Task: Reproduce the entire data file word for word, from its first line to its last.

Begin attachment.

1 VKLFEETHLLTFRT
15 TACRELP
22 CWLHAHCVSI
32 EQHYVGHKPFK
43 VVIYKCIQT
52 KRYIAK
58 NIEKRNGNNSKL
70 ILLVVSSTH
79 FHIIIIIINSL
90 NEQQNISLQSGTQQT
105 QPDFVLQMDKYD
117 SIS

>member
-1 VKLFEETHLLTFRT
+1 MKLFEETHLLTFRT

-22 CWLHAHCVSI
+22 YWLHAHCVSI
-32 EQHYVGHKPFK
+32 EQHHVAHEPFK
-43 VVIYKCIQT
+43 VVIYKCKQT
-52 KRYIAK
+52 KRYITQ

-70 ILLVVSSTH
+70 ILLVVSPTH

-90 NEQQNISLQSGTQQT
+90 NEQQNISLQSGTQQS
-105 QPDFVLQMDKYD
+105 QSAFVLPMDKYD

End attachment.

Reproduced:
1 VKLFEETHLLTFRT
15 TACRELP
22 CWLHAHCVSI
32 EQHYVGHKPFK
43 VVIYKCIQT
52 KRYIAK
58 NIEKRNGNNSKL
70 ILLVVSSTH
79 FHIIIIIINSL
90 NEQQNISLQSGTQQT
105 QPDFVLQMDKYD
117 SIS

>member
-1 VKLFEETHLLTFRT
+1 MKLFEETHLLTFRT

-22 CWLHAHCVSI
+22 YWLHAHCVSI
-32 EQHYVGHKPFK
+32 EQHHVAHEPFK
-43 VVIYKCIQT
+43 VVIYKCKQT
-52 KRYIAK
+52 KRYITQ

-70 ILLVVSSTH
+70 ILLVVSPTH

-90 NEQQNISLQSGTQQT
+90 NEQQNISLQSGTQQS
-105 QPDFVLQMDKYD
+105 QSAFVLPMDKYD